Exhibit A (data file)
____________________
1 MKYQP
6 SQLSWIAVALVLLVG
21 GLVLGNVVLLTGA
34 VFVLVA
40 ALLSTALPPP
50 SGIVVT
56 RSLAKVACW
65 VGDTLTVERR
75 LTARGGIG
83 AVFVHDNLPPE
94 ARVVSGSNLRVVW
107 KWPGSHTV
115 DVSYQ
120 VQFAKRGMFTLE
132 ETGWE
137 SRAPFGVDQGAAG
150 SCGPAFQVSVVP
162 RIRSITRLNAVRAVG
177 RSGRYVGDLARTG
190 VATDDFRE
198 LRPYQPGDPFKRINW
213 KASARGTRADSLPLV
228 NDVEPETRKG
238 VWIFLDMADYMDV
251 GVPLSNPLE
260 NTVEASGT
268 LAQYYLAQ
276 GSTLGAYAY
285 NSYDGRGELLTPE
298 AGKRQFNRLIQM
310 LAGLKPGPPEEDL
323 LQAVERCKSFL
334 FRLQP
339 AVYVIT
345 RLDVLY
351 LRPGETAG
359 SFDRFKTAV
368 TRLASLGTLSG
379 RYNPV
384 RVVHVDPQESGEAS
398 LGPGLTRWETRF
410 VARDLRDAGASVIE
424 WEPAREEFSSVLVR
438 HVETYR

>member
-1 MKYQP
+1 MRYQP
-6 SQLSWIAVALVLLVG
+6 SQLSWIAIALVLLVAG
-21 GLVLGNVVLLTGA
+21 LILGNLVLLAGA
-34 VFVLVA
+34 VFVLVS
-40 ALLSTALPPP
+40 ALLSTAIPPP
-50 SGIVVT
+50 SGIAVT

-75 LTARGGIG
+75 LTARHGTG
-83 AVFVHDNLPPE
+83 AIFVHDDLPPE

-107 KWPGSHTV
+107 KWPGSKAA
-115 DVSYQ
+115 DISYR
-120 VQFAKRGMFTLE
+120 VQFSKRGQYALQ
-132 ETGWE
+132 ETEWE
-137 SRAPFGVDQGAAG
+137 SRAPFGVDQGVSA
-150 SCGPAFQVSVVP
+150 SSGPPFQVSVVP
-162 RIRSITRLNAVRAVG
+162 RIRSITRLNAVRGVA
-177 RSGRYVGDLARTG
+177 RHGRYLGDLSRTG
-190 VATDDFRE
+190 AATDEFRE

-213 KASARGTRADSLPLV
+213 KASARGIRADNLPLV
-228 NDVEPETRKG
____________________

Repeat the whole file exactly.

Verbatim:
1 MKYQP
6 SQLSWIAVALVLLVG
21 GLVLGNVVLLTGA
34 VFVLVA
40 ALLSTALPPP
50 SGIVVT
56 RSLAKVACW
65 VGDTLTVERR
75 LTARGGIG
83 AVFVHDNLPPE
94 ARVVSGSNLRVVW
107 KWPGSHTV
115 DVSYQ
120 VQFAKRGMFTLE
132 ETGWE
137 SRAPFGVDQGAAG
150 SCGPAFQVSVVP
162 RIRSITRLNAVRAVG
177 RSGRYVGDLARTG
190 VATDDFRE
198 LRPYQPGDPFKRINW
213 KASARGTRADSLPLV
228 NDVEPETRKG
238 VWIFLDMADYMDV
251 GVPLSNPLE
260 NTVEASGT
268 LAQYYLAQ
276 GSTLGAYAY
285 NSYDGRGELLTPE
298 AGKRQFNRLIQM
310 LAGLKPGPPEEDL
323 LQAVERCKSFL
334 FRLQP
339 AVYVIT
345 RLDVLY
351 LRPGETAG
359 SFDRFKTAV
368 TRLASLGTLSG
379 RYNPV
384 RVVHVDPQESGEAS
398 LGPGLTRWETRF
410 VARDLRDAGASVIE
424 WEPAREEFSSVLVR
438 HVETYR

>member
-1 MKYQP
+1 MRYQP
-6 SQLSWIAVALVLLVG
+6 SQLSWIAIALVLLVAG
-21 GLVLGNVVLLTGA
+21 LILGNLVLLAGA
-34 VFVLVA
+34 VFVLVS
-40 ALLSTALPPP
+40 ALLSTAIPPP
-50 SGIVVT
+50 SGIAVT

-75 LTARGGIG
+75 LTARHGTG
-83 AVFVHDNLPPE
+83 AIFVHDDLPPE

-107 KWPGSHTV
+107 KWPGSKAA
-115 DVSYQ
+115 DISYR
-120 VQFAKRGMFTLE
+120 VQFSKRGQYALQ
-132 ETGWE
+132 ETEWE
-137 SRAPFGVDQGAAG
+137 SRAPFGVDQGVSA
-150 SCGPAFQVSVVP
+150 SSGPPFQVSVVP
-162 RIRSITRLNAVRAVG
+162 RIRSITRLNAVRGVA
-177 RSGRYVGDLARTG
+177 RHGRYLGDLSRTG
-190 VATDDFRE
+190 AATDEFRE

-213 KASARGTRADSLPLV
+213 KASARGIRADNLPLV
-228 NDVEPETRKG